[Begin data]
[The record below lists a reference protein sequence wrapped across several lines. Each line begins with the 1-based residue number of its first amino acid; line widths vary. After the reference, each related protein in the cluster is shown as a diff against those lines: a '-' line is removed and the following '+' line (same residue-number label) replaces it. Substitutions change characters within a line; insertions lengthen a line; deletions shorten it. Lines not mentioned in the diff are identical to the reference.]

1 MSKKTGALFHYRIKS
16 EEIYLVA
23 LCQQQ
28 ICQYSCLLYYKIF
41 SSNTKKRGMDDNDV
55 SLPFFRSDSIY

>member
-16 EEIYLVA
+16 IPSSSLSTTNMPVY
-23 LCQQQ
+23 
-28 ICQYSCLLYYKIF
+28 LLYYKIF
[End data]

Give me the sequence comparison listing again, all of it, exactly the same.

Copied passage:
[The record below lists a reference protein sequence wrapped across several lines. Each line begins with the 1-based residue number of its first amino acid; line widths vary. After the reference, each related protein in the cluster is shown as a diff against those lines: a '-' line is removed and the following '+' line (same residue-number label) replaces it. Substitutions change characters within a line; insertions lengthen a line; deletions shorten it. Lines not mentioned in the diff are identical to the reference.]

1 MSKKTGALFHYRIKS
16 EEIYLVA
23 LCQQQ
28 ICQYSCLLYYKIF
41 SSNTKKRGMDDNDV
55 SLPFFRSDSIY

>member
-16 EEIYLVA
+16 IPSSSLSTTNMPVY
-23 LCQQQ
+23 
-28 ICQYSCLLYYKIF
+28 LLYYKIF